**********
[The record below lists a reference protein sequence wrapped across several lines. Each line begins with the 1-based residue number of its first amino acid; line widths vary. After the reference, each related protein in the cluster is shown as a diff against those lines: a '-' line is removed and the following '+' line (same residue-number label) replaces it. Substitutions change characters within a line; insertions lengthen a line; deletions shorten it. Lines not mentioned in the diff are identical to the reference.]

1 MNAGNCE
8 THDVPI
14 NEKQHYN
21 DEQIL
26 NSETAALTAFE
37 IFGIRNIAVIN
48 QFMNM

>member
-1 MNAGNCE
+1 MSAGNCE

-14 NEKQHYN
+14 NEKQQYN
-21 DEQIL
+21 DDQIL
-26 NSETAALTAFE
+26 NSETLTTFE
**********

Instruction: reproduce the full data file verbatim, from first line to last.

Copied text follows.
[The record below lists a reference protein sequence wrapped across several lines. Each line begins with the 1-based residue number of its first amino acid; line widths vary. After the reference, each related protein in the cluster is shown as a diff against those lines: a '-' line is removed and the following '+' line (same residue-number label) replaces it. Substitutions change characters within a line; insertions lengthen a line; deletions shorten it. Lines not mentioned in the diff are identical to the reference.]

1 MNAGNCE
8 THDVPI
14 NEKQHYN
21 DEQIL
26 NSETAALTAFE
37 IFGIRNIAVIN
48 QFMNM

>member
-1 MNAGNCE
+1 MSAGNCE

-14 NEKQHYN
+14 NEKQQYN
-21 DEQIL
+21 DDQIL
-26 NSETAALTAFE
+26 NSETLTTFE